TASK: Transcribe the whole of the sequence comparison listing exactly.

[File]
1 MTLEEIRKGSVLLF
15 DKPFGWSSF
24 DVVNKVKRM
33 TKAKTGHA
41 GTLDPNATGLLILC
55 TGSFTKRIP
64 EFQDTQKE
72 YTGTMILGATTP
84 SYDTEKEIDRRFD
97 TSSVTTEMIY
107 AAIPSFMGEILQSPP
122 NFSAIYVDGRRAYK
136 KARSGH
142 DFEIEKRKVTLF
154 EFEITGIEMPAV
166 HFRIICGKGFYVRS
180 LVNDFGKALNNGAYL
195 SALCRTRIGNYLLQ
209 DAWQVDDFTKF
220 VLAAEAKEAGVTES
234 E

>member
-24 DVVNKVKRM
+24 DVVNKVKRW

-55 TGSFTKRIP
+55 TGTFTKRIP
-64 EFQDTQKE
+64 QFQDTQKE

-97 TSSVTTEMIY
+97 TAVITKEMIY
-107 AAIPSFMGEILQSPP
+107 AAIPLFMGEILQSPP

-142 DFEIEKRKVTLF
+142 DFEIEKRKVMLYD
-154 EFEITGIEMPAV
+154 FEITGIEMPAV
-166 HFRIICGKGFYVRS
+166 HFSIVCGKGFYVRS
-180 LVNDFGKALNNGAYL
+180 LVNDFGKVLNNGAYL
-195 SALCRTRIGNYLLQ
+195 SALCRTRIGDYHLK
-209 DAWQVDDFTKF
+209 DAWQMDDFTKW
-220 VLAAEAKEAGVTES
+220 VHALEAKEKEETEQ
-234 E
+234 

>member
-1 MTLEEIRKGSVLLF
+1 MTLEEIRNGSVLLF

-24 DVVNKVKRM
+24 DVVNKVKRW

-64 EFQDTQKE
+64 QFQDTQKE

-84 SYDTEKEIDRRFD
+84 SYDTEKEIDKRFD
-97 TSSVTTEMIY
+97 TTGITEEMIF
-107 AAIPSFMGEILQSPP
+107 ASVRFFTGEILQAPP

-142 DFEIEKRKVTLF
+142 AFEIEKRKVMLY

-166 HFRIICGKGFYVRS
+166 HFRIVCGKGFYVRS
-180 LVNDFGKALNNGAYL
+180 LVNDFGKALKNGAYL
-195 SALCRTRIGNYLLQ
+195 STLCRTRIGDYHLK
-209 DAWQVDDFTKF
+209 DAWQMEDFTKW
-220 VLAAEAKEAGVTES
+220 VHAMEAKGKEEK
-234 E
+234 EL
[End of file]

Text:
1 MTLEEIRKGSVLLF
15 DKPFGWSSF
24 DVVNKVKRM
33 TKAKTGHA
41 GTLDPNATGLLILC
55 TGSFTKRIP
64 EFQDTQKE
72 YTGTMILGATTP
84 SYDTEKEIDRRFD
97 TSSVTTEMIY
107 AAIPSFMGEILQSPP
122 NFSAIYVDGRRAYK
136 KARSGH
142 DFEIEKRKVTLF
154 EFEITGIEMPAV
166 HFRIICGKGFYVRS
180 LVNDFGKALNNGAYL
195 SALCRTRIGNYLLQ
209 DAWQVDDFTKF
220 VLAAEAKEAGVTES
234 E

>member
-24 DVVNKVKRM
+24 DVVNKVKRW

-55 TGSFTKRIP
+55 TGTFTKRIP
-64 EFQDTQKE
+64 QFQDTQKE

-97 TSSVTTEMIY
+97 TAVITKEMIY
-107 AAIPSFMGEILQSPP
+107 AAIPLFMGEILQSPP

-142 DFEIEKRKVTLF
+142 DFEIEKRKVMLYD
-154 EFEITGIEMPAV
+154 FEITGIEMPAV
-166 HFRIICGKGFYVRS
+166 HFSIVCGKGFYVRS
-180 LVNDFGKALNNGAYL
+180 LVNDFGKVLNNGAYL
-195 SALCRTRIGNYLLQ
+195 SALCRTRIGDYHLK
-209 DAWQVDDFTKF
+209 DAWQMDDFTKW
-220 VLAAEAKEAGVTES
+220 VHALEAKEKEETEQ
-234 E
+234 

>member
-1 MTLEEIRKGSVLLF
+1 MTLEEIRNGSVLLF

-24 DVVNKVKRM
+24 DVVNKVKRW

-64 EFQDTQKE
+64 QFQDTQKE

-84 SYDTEKEIDRRFD
+84 SYDTEKEIDKRFD
-97 TSSVTTEMIY
+97 TTGITEEMIF
-107 AAIPSFMGEILQSPP
+107 ASVRFFTGEILQAPP

-142 DFEIEKRKVTLF
+142 AFEIEKRKVMLY

-166 HFRIICGKGFYVRS
+166 HFRIVCGKGFYVRS
-180 LVNDFGKALNNGAYL
+180 LVNDFGKALKNGAYL
-195 SALCRTRIGNYLLQ
+195 STLCRTRIGDYHLK
-209 DAWQVDDFTKF
+209 DAWQMEDFTKW
-220 VLAAEAKEAGVTES
+220 VHAMEAKGKEEK
-234 E
+234 EL